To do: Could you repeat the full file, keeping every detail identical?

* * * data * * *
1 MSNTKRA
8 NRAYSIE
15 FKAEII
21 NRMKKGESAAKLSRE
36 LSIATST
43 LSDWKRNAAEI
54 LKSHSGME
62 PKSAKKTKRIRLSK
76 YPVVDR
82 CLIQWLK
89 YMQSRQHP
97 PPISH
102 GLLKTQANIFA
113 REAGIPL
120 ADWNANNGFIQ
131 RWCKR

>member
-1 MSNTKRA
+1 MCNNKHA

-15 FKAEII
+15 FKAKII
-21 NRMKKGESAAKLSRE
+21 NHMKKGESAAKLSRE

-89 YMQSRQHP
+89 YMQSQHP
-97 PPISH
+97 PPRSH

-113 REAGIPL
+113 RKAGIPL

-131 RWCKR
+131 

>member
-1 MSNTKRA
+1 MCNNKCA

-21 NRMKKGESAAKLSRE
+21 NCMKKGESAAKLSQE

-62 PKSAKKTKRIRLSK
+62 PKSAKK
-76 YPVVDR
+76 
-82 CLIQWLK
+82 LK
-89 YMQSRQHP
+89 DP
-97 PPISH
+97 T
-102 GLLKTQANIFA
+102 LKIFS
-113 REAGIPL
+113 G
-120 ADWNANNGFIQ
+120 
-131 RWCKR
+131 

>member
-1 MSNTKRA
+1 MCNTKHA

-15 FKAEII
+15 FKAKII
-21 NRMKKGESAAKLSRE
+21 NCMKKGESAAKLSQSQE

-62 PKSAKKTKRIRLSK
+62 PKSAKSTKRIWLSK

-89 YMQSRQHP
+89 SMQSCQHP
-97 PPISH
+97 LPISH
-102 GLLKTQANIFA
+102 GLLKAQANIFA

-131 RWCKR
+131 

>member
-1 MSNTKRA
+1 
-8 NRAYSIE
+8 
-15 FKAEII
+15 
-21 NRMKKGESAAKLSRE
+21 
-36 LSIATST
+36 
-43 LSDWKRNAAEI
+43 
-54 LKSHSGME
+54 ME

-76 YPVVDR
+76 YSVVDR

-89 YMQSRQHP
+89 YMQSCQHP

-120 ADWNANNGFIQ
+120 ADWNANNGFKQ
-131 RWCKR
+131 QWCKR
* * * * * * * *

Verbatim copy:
1 MSNTKRA
8 NRAYSIE
15 FKAEII
21 NRMKKGESAAKLSRE
36 LSIATST
43 LSDWKRNAAEI
54 LKSHSGME
62 PKSAKKTKRIRLSK
76 YPVVDR
82 CLIQWLK
89 YMQSRQHP
97 PPISH
102 GLLKTQANIFA
113 REAGIPL
120 ADWNANNGFIQ
131 RWCKR

>member
-1 MSNTKRA
+1 MCNNKHA

-15 FKAEII
+15 FKAKII
-21 NRMKKGESAAKLSRE
+21 NHMKKGESAAKLSRE

-89 YMQSRQHP
+89 YMQSQHP
-97 PPISH
+97 PPRSH

-113 REAGIPL
+113 RKAGIPL

-131 RWCKR
+131 

>member
-1 MSNTKRA
+1 MCNNKCA

-21 NRMKKGESAAKLSRE
+21 NCMKKGESAAKLSQE

-62 PKSAKKTKRIRLSK
+62 PKSAKK
-76 YPVVDR
+76 
-82 CLIQWLK
+82 LK
-89 YMQSRQHP
+89 DP
-97 PPISH
+97 T
-102 GLLKTQANIFA
+102 LKIFS
-113 REAGIPL
+113 G
-120 ADWNANNGFIQ
+120 
-131 RWCKR
+131 

>member
-1 MSNTKRA
+1 MCNTKHA

-15 FKAEII
+15 FKAKII
-21 NRMKKGESAAKLSRE
+21 NCMKKGESAAKLSQSQE

-62 PKSAKKTKRIRLSK
+62 PKSAKSTKRIWLSK

-89 YMQSRQHP
+89 SMQSCQHP
-97 PPISH
+97 LPISH
-102 GLLKTQANIFA
+102 GLLKAQANIFA

-131 RWCKR
+131 

>member
-1 MSNTKRA
+1 
-8 NRAYSIE
+8 
-15 FKAEII
+15 
-21 NRMKKGESAAKLSRE
+21 
-36 LSIATST
+36 
-43 LSDWKRNAAEI
+43 
-54 LKSHSGME
+54 ME

-76 YPVVDR
+76 YSVVDR

-89 YMQSRQHP
+89 YMQSCQHP

-120 ADWNANNGFIQ
+120 ADWNANNGFKQ
-131 RWCKR
+131 QWCKR